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George Clooney is on top of the world

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Every Thursday night at 10, another dizzying half-dozen gurney loads of broken patients come banging through the doors on ER, and it’s usually not long before George Clooney appears as Dr. Doug Ross to bark out the show’s trademark heavy-duty medication orders like some kind of scrub-suited bartender: Atropine! Dopamine! Adenosine, six milligrams IV push! Three hundred cc’s saline! Throat swab! Stat!

But on this Wednesday morning, as sunshine permeates the multi-windowed living room of Clooney’s expansive new Tudor-style home in L.A.’s San Fernando Valley, TV’s reigning hunky, hard-drinking physician is healing himself. Never mind the unpronounceable chemicals — the actor’s chosen remedies are more holistic than high-tech.

”Me and my herbs now,” he says, unzipping a tidy little pale-green travel case. Out come two neatly stacked rows of eight multicolored vials, from which he shakes tablets in rapid succession. Rattle, gulp, rattle, gulp — he swallows enough herbal remedies to give Dr. Ross’ once-suicidal ex-squeeze, Carol Hathaway, an OD flashback.

”I grew up with a very meat-and-potatoes kind of upbringing in Kentucky, so I’m not Mr. Hocus-Pocus,” Clooney explains, watching for his listener’s reaction as he does that head-down, eyebrows-up thing that’s so familiar from TV. He seems at once courtly and cagey, fine-tuning his welcome-to-my-world patter depending on how he judges it to be going over. ”I don’t believe in ESP, or ghosts, or — gulp — you know, literally anything. I tried acupuncturists to get rid of things, and it didn’t work. Don’t believe in — mmmph — chiropractors, either.”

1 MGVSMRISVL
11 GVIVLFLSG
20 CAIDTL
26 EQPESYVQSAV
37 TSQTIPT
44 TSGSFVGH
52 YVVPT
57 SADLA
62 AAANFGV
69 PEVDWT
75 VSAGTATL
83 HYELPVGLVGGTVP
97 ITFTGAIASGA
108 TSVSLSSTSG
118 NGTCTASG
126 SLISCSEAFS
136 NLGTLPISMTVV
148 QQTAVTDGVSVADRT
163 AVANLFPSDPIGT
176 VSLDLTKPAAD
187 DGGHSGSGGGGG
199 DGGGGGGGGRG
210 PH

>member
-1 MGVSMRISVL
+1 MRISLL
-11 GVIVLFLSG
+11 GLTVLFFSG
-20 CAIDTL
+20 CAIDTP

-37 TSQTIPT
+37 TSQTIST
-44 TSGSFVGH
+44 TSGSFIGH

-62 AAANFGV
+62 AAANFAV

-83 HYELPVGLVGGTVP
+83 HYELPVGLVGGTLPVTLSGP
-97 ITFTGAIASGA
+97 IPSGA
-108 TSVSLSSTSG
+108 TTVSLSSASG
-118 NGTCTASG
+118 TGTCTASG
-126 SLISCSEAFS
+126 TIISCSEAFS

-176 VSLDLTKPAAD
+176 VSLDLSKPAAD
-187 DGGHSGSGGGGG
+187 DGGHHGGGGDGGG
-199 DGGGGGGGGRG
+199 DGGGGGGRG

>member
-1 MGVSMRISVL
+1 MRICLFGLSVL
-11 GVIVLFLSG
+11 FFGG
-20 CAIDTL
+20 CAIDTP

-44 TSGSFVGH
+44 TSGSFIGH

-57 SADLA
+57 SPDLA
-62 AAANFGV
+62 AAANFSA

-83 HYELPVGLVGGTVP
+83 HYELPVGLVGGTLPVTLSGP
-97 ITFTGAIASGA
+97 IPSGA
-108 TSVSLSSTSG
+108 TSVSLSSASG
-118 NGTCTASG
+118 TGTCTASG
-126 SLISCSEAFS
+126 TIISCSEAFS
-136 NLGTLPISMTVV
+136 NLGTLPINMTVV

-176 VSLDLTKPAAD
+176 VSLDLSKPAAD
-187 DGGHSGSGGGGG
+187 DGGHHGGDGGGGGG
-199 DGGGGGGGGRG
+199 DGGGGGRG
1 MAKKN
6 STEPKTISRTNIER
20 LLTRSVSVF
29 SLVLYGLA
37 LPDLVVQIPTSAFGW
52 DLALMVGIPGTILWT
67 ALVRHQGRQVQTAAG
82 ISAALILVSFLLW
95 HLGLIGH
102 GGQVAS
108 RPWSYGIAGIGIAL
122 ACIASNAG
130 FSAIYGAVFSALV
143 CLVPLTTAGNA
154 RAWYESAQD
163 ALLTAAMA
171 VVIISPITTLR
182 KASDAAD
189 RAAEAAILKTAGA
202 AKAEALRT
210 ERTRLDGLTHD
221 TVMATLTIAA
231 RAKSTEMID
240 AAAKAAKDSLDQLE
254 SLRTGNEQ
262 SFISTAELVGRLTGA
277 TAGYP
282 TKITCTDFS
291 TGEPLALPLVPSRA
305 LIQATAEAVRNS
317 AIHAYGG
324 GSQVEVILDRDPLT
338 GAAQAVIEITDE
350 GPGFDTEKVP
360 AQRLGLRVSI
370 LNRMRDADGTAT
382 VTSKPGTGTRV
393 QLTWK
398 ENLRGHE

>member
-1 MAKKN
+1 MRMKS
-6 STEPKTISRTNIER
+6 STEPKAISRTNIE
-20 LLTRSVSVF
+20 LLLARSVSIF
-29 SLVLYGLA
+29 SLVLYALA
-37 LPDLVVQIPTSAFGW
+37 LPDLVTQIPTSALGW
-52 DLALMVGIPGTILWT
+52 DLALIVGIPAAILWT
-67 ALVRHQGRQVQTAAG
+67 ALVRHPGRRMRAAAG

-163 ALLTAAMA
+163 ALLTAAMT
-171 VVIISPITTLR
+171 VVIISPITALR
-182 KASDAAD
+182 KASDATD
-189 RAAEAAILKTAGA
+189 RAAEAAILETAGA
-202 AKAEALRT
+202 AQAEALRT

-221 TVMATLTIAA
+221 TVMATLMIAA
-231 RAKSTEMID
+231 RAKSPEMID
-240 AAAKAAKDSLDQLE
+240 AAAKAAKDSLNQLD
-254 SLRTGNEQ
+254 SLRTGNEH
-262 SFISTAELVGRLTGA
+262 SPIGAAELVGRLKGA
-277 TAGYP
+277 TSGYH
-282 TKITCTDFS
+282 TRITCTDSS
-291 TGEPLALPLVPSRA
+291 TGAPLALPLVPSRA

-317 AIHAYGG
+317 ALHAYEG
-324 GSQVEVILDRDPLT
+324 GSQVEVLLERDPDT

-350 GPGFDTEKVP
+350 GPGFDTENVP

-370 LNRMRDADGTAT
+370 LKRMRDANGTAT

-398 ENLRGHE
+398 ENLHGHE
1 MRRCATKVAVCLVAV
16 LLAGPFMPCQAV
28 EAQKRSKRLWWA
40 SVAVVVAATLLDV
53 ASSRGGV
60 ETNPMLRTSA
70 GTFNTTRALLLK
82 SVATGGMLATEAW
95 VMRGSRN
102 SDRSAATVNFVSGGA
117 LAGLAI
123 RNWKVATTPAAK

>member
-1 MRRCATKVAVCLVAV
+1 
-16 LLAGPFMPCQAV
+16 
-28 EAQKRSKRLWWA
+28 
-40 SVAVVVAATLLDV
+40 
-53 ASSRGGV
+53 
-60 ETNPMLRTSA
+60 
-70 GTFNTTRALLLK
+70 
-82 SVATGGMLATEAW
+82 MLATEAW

Settling into an overstuffed couch, Clooney, 34, looks slighter and more hunched in person, clad in black T-shirt and jeans, than he does in ER‘s green scrubs. But even at rest, he’s got the coiled bearing of an ex-athlete — which in fact he is, having failed to win his dream slot as a center fielder for the Cincinnati Reds in his late teens. And if there were ever a Super Bowl of acting, George Clooney would be the second-string quarterback who, pretty late in the big game, accidentally gets the football and figures he’s got exactly one chance to get it aaaaaall the way down the field.

”So anyway,” he resumes, ”I went to this guy who does herbs and he looked in my eyes and told me what I’d had wrong with me over the years. Okay, I was a little bit impressed by that. Then he gave me these herbs and about three months later I got rid of an ulcer I had for two years. I figure, Good enough, I’m a believer.”

Of course, Clooney’s herbalist may simply have caught his client at a felicitous moment. After all, ER‘s status as television’s No. 1 show has made him the white-hot TV performer of the moment and paved the way for a burgeoning film career; Clooney’s brief stop at home comes just a week before the nationwide opening of his new movie, Miramax’s jailbreak-road-trip flick-cum-vampire thriller, From Dusk Till Dawn.

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